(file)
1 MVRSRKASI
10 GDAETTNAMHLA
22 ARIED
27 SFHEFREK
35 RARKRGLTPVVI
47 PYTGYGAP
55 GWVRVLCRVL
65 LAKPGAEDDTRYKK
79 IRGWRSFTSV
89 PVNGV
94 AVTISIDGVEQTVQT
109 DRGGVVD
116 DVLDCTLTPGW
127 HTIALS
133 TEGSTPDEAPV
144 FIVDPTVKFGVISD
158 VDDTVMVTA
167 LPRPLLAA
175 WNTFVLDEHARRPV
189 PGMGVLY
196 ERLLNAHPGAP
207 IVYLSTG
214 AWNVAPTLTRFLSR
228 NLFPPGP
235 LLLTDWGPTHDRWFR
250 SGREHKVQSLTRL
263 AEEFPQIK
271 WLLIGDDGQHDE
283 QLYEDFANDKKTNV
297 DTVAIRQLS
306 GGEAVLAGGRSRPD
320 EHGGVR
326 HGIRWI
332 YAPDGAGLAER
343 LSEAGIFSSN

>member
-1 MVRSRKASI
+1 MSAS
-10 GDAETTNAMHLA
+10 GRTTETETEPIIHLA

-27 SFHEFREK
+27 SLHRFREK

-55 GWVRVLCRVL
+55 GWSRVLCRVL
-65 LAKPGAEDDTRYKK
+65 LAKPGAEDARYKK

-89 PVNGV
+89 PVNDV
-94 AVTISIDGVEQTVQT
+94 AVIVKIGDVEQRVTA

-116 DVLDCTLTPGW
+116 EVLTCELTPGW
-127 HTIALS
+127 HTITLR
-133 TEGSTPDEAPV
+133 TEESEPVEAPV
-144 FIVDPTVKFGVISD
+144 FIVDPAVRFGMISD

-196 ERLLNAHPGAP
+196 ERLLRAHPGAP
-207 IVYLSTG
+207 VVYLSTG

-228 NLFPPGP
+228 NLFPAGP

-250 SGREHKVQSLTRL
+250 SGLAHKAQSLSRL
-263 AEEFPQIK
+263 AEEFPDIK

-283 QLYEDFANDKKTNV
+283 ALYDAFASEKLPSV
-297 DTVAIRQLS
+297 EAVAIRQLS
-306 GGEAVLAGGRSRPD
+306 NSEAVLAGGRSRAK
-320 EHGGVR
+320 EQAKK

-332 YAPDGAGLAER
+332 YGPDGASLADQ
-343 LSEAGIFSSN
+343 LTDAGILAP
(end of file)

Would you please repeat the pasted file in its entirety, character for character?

1 MVRSRKASI
10 GDAETTNAMHLA
22 ARIED
27 SFHEFREK
35 RARKRGLTPVVI
47 PYTGYGAP
55 GWVRVLCRVL
65 LAKPGAEDDTRYKK
79 IRGWRSFTSV
89 PVNGV
94 AVTISIDGVEQTVQT
109 DRGGVVD
116 DVLDCTLTPGW
127 HTIALS
133 TEGSTPDEAPV
144 FIVDPTVKFGVISD
158 VDDTVMVTA
167 LPRPLLAA
175 WNTFVLDEHARRPV
189 PGMGVLY
196 ERLLNAHPGAP
207 IVYLSTG
214 AWNVAPTLTRFLSR
228 NLFPPGP
235 LLLTDWGPTHDRWFR
250 SGREHKVQSLTRL
263 AEEFPQIK
271 WLLIGDDGQHDE
283 QLYEDFANDKKTNV
297 DTVAIRQLS
306 GGEAVLAGGRSRPD
320 EHGGVR
326 HGIRWI
332 YAPDGAGLAER
343 LSEAGIFSSN

>member
-1 MVRSRKASI
+1 MSAS
-10 GDAETTNAMHLA
+10 GRTTETETEPIIHLA

-27 SFHEFREK
+27 SLHRFREK

-55 GWVRVLCRVL
+55 GWSRVLCRVL
-65 LAKPGAEDDTRYKK
+65 LAKPGAEDARYKK

-89 PVNGV
+89 PVNDV
-94 AVTISIDGVEQTVQT
+94 AVIVKIGDVEQRVTA

-116 DVLDCTLTPGW
+116 EVLTCELTPGW
-127 HTIALS
+127 HTITLR
-133 TEGSTPDEAPV
+133 TEESEPVEAPV
-144 FIVDPTVKFGVISD
+144 FIVDPAVRFGMISD

-196 ERLLNAHPGAP
+196 ERLLRAHPGAP
-207 IVYLSTG
+207 VVYLSTG

-228 NLFPPGP
+228 NLFPAGP

-250 SGREHKVQSLTRL
+250 SGLAHKAQSLSRL
-263 AEEFPQIK
+263 AEEFPDIK

-283 QLYEDFANDKKTNV
+283 ALYDAFASEKLPSV
-297 DTVAIRQLS
+297 EAVAIRQLS
-306 GGEAVLAGGRSRPD
+306 NSEAVLAGGRSRAK
-320 EHGGVR
+320 EQAKK

-332 YAPDGAGLAER
+332 YGPDGASLADQ
-343 LSEAGIFSSN
+343 LTDAGILAP